Since J.J. Abrams’ successful — and well-done — entry into the Star Wars universe with The Force Awakens, Disney and Lucasfilm have been riding on an all-time high. Whatever they produce in this modern-age of Star Wars will make beaucoup bucks, with plenty of chances to make millions on merchandising alone.
After Dec. 15, 2015 I was among those who figured Disney can’t do any wrong with Star Wars moving forward. I was all the way in for the rest of slated Star Wars films, like Rogue One.
When I heard about the issues on the Rogue One set, with reshoots galore months away from its release, I was a bit skeptical of the film’s final product. But hey, let’s not judge before the film is released, right?
Well, Rogue One ended up faring very well at the box office ($1,056,057,273 worldwide) to nobody’s surprise. Looking past the money it made, I recognized the film’s mistakes, even if I enjoyed it a bit more than others. I do believe reshoots hurt the film’s initial direction, which was expected to be the darkest Star Wars film to-date. Lucasfilm President Kathleen Kennedy told EW that the story didn’t change during reshoots, however.
“There’s nothing about the story that’s changing, with a few things that we’re picking up in additional photography,” said Kennedy. “I think that’s the most important thing, to reassure fans that it’s the movie we intended to make.”
Hm, OK, well what did Rogue One director Gareth Edwards think?
“I mean it was always part of the plan to do reshoots. We always knew we were coming back somewhere to do stuff. We just didn’t know what it would be until we started sculpting the film in the edit,” he told EW.
So nothing was changed story-wise and reshoots that close to the film’s release date were planned? Again, I’m skeptical, especially since the second half of Rogue One felt entirely different in tone than the first. Edwards’ style was front and center up until the latter portion of Rogue One, where lots of reshoots were done.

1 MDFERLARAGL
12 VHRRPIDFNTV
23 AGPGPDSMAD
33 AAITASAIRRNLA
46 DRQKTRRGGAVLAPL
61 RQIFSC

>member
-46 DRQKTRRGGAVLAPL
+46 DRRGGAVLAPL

However, reshoots aren’t abnormal and some believe they saved the film. So we move on …
Fast forward to June 20, 2017 and yet another Star Wars film outside of the new trilogy is going through production hell. The untitled Han Solo spin-off, which is expecting to chronicle the young smuggler’s life, lost both its directors, Phil Lord and Christopher Miller, almost five months into production. According to Hollywood Reporter writer Borys Kit, the Han Solo film’s production shockingly has three weeks to go.
Well, this is starting to feel like an odd trend. Kennedy orders reshoots for Rogue One, and now we’re getting reports of Lord and Miller being fired for clashing with Kennedy?
Something just doesn’t sit well in my stomach about these two separate, but familiar, cases. Sure, you can excuse reshoots because “every film does ’em,” but it says a lot when you couple that with firing directors due to differences in creative vision. Did nobody have an issue five months ago, when production began? It took that long to figure out, “Hey, this may not be the film I want it to be”?
This isn’t uncharted territory for Disney, either. Ant-Man moved away from director Edgar Wright’s version of the film reportedly due to Marvel’s president Kevin Feige feeling it was “too risky.”
I just don’t understand why taking risks with a well-received director, like Wright, is a bad thing.
So now we’ll get a Han Solo film that’s safe on top of Kennedy and the studio potentially gutting the darker Rogue One moments. I don’t think Disney and Lucasfilm should get a pass simply due to The Force Awakens’ success. This mentality of plugging in directors that align with studio executives’ views takes away from the art of filmmaking. Big CEOs shouldn’t dictate films to the extent that tonality and entire structures are revamped. Sure, they have their wallets to look after, but we all know what happens when studios dip far too much into a film’s production (See: Suicide Squad).
Now, I and many others will be asking “what if” when watching the Han Solo film and films that follow, because I can’t see this being the last time Disney and Lucasfilm make production a nightmare.
I don’t want that as a moviegoer — I want the final product that the director, or directors, had in mind months into production.